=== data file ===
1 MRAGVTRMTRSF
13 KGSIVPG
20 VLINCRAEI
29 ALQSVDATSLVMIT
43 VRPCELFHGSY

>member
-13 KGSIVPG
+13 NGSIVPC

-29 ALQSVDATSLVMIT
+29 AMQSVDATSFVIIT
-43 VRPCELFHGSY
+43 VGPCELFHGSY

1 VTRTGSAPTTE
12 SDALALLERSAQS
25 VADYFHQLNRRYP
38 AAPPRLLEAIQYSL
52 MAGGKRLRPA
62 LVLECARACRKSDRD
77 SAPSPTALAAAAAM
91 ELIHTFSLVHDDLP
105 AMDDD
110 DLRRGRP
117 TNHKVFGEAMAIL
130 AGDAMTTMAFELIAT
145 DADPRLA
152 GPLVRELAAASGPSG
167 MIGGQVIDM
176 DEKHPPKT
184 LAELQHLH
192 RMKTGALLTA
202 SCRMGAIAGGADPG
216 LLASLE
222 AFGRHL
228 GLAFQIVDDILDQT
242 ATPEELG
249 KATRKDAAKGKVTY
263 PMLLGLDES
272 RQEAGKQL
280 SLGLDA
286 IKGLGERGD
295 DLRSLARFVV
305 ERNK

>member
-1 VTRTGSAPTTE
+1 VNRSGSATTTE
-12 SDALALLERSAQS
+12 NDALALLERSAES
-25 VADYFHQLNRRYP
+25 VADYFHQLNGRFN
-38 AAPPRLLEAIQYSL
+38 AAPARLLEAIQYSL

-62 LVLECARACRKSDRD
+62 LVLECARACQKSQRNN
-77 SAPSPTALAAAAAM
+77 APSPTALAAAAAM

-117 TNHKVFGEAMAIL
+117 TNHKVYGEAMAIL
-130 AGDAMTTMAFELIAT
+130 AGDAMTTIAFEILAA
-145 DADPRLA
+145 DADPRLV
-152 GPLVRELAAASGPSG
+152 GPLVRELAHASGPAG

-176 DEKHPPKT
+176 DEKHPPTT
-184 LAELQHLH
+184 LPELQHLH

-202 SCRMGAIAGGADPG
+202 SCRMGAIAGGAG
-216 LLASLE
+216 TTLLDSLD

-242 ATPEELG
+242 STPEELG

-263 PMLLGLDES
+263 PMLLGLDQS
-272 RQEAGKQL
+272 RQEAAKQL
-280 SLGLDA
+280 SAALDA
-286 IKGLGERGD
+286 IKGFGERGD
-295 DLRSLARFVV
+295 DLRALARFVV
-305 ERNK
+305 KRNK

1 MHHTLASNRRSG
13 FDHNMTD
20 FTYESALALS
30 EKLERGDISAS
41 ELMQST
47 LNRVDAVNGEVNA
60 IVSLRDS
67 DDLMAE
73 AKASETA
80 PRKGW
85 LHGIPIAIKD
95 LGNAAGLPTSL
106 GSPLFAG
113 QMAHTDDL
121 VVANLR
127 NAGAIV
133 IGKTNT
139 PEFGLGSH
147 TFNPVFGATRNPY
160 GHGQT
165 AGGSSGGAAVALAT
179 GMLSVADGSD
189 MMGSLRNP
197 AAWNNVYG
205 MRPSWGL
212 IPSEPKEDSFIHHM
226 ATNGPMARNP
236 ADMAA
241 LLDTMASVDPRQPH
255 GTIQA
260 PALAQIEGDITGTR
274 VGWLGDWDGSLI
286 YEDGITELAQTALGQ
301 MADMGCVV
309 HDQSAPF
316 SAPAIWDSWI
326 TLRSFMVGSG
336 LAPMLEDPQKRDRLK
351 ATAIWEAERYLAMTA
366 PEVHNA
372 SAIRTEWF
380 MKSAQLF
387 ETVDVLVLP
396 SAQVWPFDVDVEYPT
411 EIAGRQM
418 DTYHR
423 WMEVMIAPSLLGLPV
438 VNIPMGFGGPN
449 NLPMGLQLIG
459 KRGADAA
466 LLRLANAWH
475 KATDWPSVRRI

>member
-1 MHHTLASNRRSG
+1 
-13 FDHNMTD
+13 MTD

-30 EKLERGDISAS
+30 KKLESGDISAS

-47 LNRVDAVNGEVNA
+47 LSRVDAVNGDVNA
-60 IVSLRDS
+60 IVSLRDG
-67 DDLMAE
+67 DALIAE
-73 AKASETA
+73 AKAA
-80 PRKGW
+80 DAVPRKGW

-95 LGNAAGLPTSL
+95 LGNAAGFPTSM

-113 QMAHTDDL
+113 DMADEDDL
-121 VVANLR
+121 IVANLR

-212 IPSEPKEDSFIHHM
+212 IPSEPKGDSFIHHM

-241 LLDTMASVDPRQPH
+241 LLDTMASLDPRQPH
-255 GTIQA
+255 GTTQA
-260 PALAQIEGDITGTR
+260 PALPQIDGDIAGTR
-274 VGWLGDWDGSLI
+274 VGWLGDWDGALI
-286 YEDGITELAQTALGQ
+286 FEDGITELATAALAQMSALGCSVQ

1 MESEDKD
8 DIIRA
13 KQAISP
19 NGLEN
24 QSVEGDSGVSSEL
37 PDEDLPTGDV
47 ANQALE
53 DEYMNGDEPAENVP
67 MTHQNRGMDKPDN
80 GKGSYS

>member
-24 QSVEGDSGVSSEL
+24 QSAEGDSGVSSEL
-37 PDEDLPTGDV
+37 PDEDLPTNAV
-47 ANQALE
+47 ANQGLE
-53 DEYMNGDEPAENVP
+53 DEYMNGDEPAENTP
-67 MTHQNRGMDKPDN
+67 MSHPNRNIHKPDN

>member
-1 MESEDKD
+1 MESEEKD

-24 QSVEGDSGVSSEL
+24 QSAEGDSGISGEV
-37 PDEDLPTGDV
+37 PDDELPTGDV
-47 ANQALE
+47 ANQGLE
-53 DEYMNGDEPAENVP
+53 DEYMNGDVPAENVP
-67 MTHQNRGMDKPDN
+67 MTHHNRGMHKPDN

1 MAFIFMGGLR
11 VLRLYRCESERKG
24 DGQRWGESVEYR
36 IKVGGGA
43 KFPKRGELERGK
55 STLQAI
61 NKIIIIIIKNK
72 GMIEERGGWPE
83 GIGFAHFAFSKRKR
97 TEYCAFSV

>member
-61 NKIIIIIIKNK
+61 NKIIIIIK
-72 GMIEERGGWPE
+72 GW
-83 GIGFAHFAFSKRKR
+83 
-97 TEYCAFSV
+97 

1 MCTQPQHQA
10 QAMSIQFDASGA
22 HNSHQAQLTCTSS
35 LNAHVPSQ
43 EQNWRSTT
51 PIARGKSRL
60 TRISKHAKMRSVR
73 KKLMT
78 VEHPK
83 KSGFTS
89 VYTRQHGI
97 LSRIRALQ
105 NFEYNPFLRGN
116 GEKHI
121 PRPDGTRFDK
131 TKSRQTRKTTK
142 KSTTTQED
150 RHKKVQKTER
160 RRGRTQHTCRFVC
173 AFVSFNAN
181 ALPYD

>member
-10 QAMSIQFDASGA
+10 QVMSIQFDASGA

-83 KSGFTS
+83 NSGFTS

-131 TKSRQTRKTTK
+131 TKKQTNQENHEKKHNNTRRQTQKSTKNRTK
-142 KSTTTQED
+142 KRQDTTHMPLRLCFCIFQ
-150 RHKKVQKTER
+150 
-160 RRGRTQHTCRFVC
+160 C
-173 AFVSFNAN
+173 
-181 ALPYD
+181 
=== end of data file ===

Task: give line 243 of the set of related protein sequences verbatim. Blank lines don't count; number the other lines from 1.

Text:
150 RHKKVQKTER